Rogosnitzky says that for years he wondered why frum Jews harbored such respect for titles. He discussed the problem with rabbanim and rebbes often and never got an answer that satisfied him. Then, he says, he spoke about it on a Shabbos in Lakewood with Rav Yosef Dovid Neuschloss ztz”l, who told him, “I’ll explain to you what’s going on.

“People are afraid of the responsibility of making a wrong decision. They know if they follow whatever the doctor says, even though the odds are they won’t survive, that’s the doctor’s achrayus. But if chas v’shalom they themselves decide on something that fails in the end, they fear that they’ll have to give a din v’cheshbon in Shamayim.”

Rogosnitzky admits he didn’t quite buy that explanation. Then a couple of days later he visited Johns Hopkins Medical Center, where he was asked to see a patient who had a renal carcinoma, a type of kidney cancer. This patient was an Iraqi-born architect and a brilliant man. He’d researched his own disease thoroughly, and it took an hour for him to recount to Rogosnitzky all the doctors he’d seen in the US, including the head of the NIH cancer division. In the end, they all told him, “You know more about this than we do. We can’t tell you what to do.” Now this architect was turning to Rogosnitzky.

What more could Rogosnitzky offer him? Well, he explained, “What I’d like from you is, perhaps you know an expert somewhere who knows a little bit more than me, and he can tell me what to do.’

“I don’t understand,” Moshe told him. “All these experts have told you that you know more than they do. Why don’t you take the responsibility and make your own decision?’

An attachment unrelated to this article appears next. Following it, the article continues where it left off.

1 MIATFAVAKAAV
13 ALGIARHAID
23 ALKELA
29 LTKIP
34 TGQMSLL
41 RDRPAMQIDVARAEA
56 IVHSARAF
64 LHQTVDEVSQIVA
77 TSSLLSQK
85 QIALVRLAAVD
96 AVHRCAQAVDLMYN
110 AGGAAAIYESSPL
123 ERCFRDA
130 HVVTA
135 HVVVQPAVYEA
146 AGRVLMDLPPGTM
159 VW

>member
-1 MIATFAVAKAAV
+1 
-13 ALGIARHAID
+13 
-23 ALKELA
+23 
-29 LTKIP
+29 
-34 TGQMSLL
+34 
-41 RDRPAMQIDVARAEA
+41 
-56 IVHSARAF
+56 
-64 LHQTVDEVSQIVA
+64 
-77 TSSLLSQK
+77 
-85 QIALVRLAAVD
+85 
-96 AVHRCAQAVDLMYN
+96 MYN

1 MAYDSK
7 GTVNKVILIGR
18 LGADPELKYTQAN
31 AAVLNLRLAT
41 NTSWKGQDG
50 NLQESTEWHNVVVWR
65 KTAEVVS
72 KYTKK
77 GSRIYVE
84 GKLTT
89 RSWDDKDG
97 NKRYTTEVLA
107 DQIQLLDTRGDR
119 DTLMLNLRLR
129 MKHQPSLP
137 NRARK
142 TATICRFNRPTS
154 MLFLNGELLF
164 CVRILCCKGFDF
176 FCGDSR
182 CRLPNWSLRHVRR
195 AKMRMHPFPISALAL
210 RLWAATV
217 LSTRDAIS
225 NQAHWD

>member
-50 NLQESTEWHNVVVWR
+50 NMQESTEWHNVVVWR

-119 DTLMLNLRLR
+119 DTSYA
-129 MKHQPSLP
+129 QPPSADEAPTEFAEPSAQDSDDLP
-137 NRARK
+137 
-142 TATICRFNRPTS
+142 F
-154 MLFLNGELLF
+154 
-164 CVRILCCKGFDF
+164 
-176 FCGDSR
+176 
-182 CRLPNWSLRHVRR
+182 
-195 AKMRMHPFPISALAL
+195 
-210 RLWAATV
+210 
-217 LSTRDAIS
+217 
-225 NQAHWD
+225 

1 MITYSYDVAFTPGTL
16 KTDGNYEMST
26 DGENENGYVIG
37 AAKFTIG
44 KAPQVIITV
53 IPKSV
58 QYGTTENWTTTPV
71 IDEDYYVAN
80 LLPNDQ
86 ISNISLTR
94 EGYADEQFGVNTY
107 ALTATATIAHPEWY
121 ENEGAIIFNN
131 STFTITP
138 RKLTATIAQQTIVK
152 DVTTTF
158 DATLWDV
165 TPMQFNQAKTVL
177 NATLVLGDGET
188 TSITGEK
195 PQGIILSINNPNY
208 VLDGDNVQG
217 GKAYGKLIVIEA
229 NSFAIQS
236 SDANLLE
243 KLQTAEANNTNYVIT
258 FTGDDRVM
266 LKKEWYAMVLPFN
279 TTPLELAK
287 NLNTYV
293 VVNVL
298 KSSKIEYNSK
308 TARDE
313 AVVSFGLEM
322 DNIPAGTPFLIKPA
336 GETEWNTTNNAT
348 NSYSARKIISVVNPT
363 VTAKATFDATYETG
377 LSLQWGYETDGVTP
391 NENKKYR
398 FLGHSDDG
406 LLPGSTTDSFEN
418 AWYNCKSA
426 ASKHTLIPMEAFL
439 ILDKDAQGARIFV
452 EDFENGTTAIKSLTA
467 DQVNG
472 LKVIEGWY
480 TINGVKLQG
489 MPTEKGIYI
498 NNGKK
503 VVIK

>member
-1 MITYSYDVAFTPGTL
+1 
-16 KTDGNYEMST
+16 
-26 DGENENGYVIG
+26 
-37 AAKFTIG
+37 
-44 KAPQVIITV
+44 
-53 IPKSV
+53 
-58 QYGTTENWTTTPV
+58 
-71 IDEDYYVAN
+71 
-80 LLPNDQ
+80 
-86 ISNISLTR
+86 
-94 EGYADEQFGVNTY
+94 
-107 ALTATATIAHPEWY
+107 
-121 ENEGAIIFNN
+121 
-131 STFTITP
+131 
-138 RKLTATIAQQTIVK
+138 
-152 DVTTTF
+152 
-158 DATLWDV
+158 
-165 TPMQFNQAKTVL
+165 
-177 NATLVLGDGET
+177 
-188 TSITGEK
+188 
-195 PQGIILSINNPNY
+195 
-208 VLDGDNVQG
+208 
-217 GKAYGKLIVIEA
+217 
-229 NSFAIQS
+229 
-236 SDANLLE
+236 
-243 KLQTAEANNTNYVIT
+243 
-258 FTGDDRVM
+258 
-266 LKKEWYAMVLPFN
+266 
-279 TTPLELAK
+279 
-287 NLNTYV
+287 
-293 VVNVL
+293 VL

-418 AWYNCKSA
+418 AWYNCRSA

He gave a sad smile and said, “If only you realized how difficult it is to take that responsibility.”

Then the words of Rav Neuschloss hit home.

Part of a patient’s taking responsibility is choosing the right doctor, Rogosnitzky says. And the right doctor is one who will work collaboratively with the patient to arrive at treatment decisions. Seeing themselves as partners, not bosses, requires humility on the doctors’ part.

“True, doctors are limited on time,” Rogosnitzky says, “and they may not have the answers. But at least they should not dismiss patients’ questions. If a doctor’s not willing to admit that he doesn’t have all the answers, and he dismisses the patient’s questions, that’s a doctor whom I personally believe one should run a thousand miles away from.”

Rogosnitzky once referred a patient to a specific doctor. But the patient objected, saying this doctor had admitted making mistakes.

Rogosnitzky responded, “That’s exactly why you should go to him! All doctors make mistakes. They’re all human. But the ones who don’t admit it are the dangerous ones.”

He describes a pediatric liver cancer case that he was involved in two decades ago as an apt exemplar. A baby born in Israel had been diagnosed in utero with an extremely rare form of liver cancer. Doctors started chemotherapy on her when she was eight days old, but the baby almost died of septicemia after the first round of treatment. The parents were appalled.

“They decided to just run away from the hospital,” Rogosnitzky says. “Somehow they got to me.”

Though all the doctors in Israel said the cancer was inoperable, Rogosnitzky managed to locate a doctor in New York who said he could operate. “He was the only one in the world to say that,” Moshe says. “And the doctors in Israel refused to allow us to fly the baby to the US.”